Alcoholism Can Be Considered an Illness, Transition Allowance Not Automatically Excluded

Precedential Decision by Judiciary or Regulatory Agency

Author: Annelot Peters, Attorney-at-Law – Rutgers & Posch

The Dutch Supreme Court recently held that an employee with an alcohol addiction who was dismissed on an urgent cause (ontslag op staande voet) was not automatically excluded from the transition allowance (transitievergoeding), noting that in cases of employees with an alcohol addiction, the factual circumstances must be considered to determine whether the condition is an illness and, thus, not an imputable act of the employee. Employers, therefore, should note that even if the dismissal is considered legal and the employee is to blame for the dismissal, they still might need to pay a transition allowance that can mount up to EUR 79,000 (maximum in 2018) or a yearly salary, whichever is the highest.

To Avoid Steep Penalties, Companies Are Aiming at Becoming “GDPR Proof”

New Regulation or Official Guidance

Author: Annelot Peters, Attorney-at-Law – Rutgers & Posch

The EU’s General Data Protection Regulation (GDPR) shall be binding in all EU Member States, including The Netherlands, as of May 25, 2018. The existing Dutch Data Protection Act (which already was largely aligned to the upcoming changes) will, to a great extent, be repealed by the Dutch legislator. While no major changes are expected, the introduction of the new penalties for non-compliance is new in The Netherlands and will now be determined by the Regulation and amount to a maximum of EUR 20,000,000 or a maximum of 4% of the total worldwide annual turnover. As, historically, the related penalties were not often imposed in The Netherlands, Dutch companies, having these new penalties in mind, are doing their best to ensure they are “privacy regulation proof” as of May 25, 2018.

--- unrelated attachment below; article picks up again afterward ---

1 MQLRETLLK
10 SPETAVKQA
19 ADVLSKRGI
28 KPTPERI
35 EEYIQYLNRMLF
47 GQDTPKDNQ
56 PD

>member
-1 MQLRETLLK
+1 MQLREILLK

Top Public and Semi–Public Sector Incomes

Proposed Bill or Initiative

Author: Annelot Peters, Attorney-at-Law – Rutgers & Posch

In the 2017 Global Guide Quarterly’s Fourth Quarter, we reported the repeal of the so-called WNT III, which was a proposal that sought, in part, to standardize the salaries of top public and semi-public officials to ensure those salaries do not exceed those of government ministers. The Dutch government recently announced a new legislative proposal, essentially reinstating some of the related proposals and addressing previous objections. One of the measures is for the WNT to apply to corporations that provide care. The other measure is for “parent companies” to fall under the definition of “company” and not only the subsidiaries of the company, which is the current situation. The Dutch government intends to submit this new legislative proposal by the end of 2018.